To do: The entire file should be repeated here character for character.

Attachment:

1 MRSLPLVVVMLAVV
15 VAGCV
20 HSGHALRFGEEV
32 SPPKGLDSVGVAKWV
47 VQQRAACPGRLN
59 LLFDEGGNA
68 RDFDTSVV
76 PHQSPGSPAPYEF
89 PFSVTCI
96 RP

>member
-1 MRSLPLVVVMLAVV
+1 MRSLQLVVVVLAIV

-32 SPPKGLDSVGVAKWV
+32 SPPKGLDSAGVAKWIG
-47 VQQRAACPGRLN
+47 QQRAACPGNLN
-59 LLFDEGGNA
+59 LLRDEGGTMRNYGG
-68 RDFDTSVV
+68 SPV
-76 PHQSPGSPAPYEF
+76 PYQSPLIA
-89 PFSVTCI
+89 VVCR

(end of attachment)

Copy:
1 MRSLPLVVVMLAVV
15 VAGCV
20 HSGHALRFGEEV
32 SPPKGLDSVGVAKWV
47 VQQRAACPGRLN
59 LLFDEGGNA
68 RDFDTSVV
76 PHQSPGSPAPYEF
89 PFSVTCI
96 RP

>member
-1 MRSLPLVVVMLAVV
+1 MRSLQLVVVVLAIV

-32 SPPKGLDSVGVAKWV
+32 SPPKGLDSAGVAKWIG
-47 VQQRAACPGRLN
+47 QQRAACPGNLN
-59 LLFDEGGNA
+59 LLRDEGGTMRNYGG
-68 RDFDTSVV
+68 SPV
-76 PHQSPGSPAPYEF
+76 PYQSPLIA
-89 PFSVTCI
+89 VVCR